Theme of the day is networks, and let’s even say self-organizing networks.  I expect to flesh this out in the future, but I have some pretty pictures now, so that’s a pretty good start.

A graph with 30 cliques of various sizes.

A general problem will be to take a graph (nodes and edges, etc), and identify sub-populations of that graph.  Two great questions, (with some reasonable answers):

– What kind of graph?
We could restrict the discussion to nodes connected by edges, with only one edge allowed between two nodes, and no self connections (this might be a “friend” graph in facebook), but perhaps it would be more useful to look at a directed graph (like a “follow” graph in Google+) where a connection is only one-way.  A weighted graph could let you have strong or weak connections – maybe you are interested in a “normalized” facebook friend graph, where the “strength” of a friendship (it strikes me that the quotation marks might just as well be around “friendship”) depends on how many friends each person has.  A bipartite graph might model facebook “likes”, since a person can like a product (but not other people).

The adjacency matrix for the above graph.

-What does it mean to “identify sub-populations”?
I hope to have some images below that help to give an intuitive understanding of this, and maybe flesh out that understanding in a later post.  This is actually a hard question to answer — must every node belong to some sub-population?  Must a node belong to only one sub-population?  In the first case, where does the crunchy peanut-butter eater belong, in a land of creamy peanut-butter eaters?  In the second case, where does a triathlete belong in a population of runners, swimmers and bikers?

The above matrix with the columns/rows acted on by the same permutation. This is what one might expect their network data to look like, and you’d hope to find the block structure above (or find an indication that such structure does not exist).

Anyways, in order to investigate some of this I’ve got some basic scripts set up that:
1) Generate a graph with 30 cliques of various sizes, sparsely connected to each other
2) Print an image of this graph
3) Print the adjacency matrix of the graph
4) Scramble the matrix, and print that
5) Run the affinity propagation algorithm from sklearn on the scrambled matrix, and print that

If affinity propagation was perfect, it would return a result very close to the original block matrix (possibly with the blocks permuted).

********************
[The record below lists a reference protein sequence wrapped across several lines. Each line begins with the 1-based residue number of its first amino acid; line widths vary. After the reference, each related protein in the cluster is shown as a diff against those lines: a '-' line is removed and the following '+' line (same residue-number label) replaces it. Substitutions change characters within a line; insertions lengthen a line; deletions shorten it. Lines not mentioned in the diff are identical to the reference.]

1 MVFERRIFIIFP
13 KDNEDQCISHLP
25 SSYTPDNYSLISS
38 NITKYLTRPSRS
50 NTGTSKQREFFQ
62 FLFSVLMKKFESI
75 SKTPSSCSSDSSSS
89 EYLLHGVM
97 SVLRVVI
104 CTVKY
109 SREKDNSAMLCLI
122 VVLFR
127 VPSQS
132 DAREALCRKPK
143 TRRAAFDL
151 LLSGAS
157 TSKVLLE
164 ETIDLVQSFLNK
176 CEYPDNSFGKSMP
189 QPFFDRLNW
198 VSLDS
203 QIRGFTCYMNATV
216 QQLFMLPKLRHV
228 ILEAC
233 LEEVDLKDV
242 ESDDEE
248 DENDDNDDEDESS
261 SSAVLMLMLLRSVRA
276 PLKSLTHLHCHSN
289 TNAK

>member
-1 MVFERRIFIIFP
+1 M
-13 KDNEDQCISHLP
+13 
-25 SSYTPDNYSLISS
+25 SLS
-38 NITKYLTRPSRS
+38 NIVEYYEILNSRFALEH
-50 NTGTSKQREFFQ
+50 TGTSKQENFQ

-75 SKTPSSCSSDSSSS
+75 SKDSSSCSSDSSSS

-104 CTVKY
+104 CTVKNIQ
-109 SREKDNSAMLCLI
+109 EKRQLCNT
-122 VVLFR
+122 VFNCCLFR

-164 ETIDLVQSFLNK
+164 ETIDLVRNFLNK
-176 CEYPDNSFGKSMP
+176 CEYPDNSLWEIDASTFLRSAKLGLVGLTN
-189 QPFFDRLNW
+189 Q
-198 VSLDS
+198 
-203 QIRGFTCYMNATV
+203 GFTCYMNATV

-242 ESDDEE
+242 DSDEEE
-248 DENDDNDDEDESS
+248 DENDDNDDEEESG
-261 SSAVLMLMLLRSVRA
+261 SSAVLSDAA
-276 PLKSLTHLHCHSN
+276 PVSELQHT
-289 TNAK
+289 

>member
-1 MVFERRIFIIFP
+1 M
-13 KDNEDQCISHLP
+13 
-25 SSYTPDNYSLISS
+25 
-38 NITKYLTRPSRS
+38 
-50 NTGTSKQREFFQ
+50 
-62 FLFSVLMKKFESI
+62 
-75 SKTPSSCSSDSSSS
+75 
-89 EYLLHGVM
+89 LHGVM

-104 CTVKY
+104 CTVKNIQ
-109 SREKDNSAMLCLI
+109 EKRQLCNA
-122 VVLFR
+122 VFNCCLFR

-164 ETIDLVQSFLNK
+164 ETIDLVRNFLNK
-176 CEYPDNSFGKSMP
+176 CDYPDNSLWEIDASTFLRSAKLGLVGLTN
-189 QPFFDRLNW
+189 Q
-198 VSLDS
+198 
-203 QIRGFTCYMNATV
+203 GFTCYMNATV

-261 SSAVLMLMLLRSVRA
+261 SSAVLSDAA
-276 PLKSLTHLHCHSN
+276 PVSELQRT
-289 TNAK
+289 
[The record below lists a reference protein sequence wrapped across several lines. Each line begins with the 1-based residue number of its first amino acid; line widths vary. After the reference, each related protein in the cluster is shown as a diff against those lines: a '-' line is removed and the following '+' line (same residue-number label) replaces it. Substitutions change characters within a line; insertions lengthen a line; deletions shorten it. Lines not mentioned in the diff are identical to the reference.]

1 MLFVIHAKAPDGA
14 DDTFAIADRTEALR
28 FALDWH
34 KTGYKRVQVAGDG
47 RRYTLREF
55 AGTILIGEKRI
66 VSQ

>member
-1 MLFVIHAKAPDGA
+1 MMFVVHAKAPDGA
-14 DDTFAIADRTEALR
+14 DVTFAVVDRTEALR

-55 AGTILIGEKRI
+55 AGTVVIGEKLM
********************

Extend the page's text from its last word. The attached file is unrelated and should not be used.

The results of affinity propagation. Notice that it identifies many more clusters than originally existed.  Also notice that this is also an adjacency matrix for the above graph.


Volume of Balls

I like the following question:

“Which dimension has the ‘biggest’ unit ball?”

To define a few words, a “ball” of radius r about a point x in a metric space with metric d (in particular, in R^n with standard metric) is defined by B_X(x,r) = \{ y \in X: d(x,y) \leq r \}.  So the unit ball in Euclidean space is the collection of points of distance less or equal to one from, say, the origin.  If you think I am being overly careful with this definition, you’re right!

1-, 2-, and 3-dimensional balls.

By “biggest”, I will mean the n-dimensional volume.  So if we define V(n) to be the volume of the unit ball in R^n, then V(1) = 2 (the 1-dimensional ball is a line), V(2) = \pi r^2 \approx 3.14, and V(3) = \frac{4}{3} \pi r^3 \approx 4.19.  So the volumes are getting bigger, and maybe we have a good question on our hands.  But now what’s the volume of a four dimensional sphere?

It turns out that one can derive the formula

V(n) = \frac{\pi^{n/2}}{\Gamma(n/2+1)},

where \Gamma is the gamma function, a generalization of the factorial (!) function!  In particular, \Gamma(n+1) = n! for integers n.  Then, for even dimensions,

V(2n) = \frac{\pi^{n}}{n!}.

Now so long as we are only worried about integer dimensions, we can use the half-integer identity for the gamma function:
\Gamma(n+1/2) = \frac{(2n)!}{4^nn!}\sqrt{\pi},
to get a similar formula for odd dimensions:
V(2n-1) = \frac{4^n\pi^{n-1}n!}{(2n)!}.

Then a quick calculation gives:

V(1) = 2.00
V(2) = 3.14
V(3) = 4.19
V(4) = 4.93
V(5) = 5.26
V(6) = 5.17
V(7) = 4.72
V(8) = 4.06
V(9) = 3.30.

We note that the denominator for both odd and even dimensions grows much faster than the numerator to conclude (in academia we could only nod our head suggestively so far at this conclusion, but we’re in industry now!) that the 5-dimensional ball has the most volume.

As an aside, and possibly a subject for a later post, if we allow for fractional dimensions (everything in V(n) is defined for n a real number, not just an integer), then the maximum value of V is at about 5.2569, where the unit ball has volume around 5.2778.

The function V(n), plotted for real numbers n, with max around (5.26, 5.28).

Arrogance Personified

Well, since my last post, I successfully defended (footage from after the defense), found a job as an analytics developer at a startup in Austin, TX, and even moved out here.  Feels great to be out of Houston and — despite the Texas summer — I’ve started playing outside again, running, climbing and biking.  I’ve somewhat competitive plans of doing well at next February’s Austin marathon, as well as some mountain trips further in the future…

For now though, having tons of fun at the job, playing with gigantic data sets, and learning all sorts of new things.  I’d expect more posts about manifold learning and extracting structure from large networks in the future, but for today a track and field video I’ve loved for a long time, featuring Bill McChesney, John Treacy and Steve Ovett.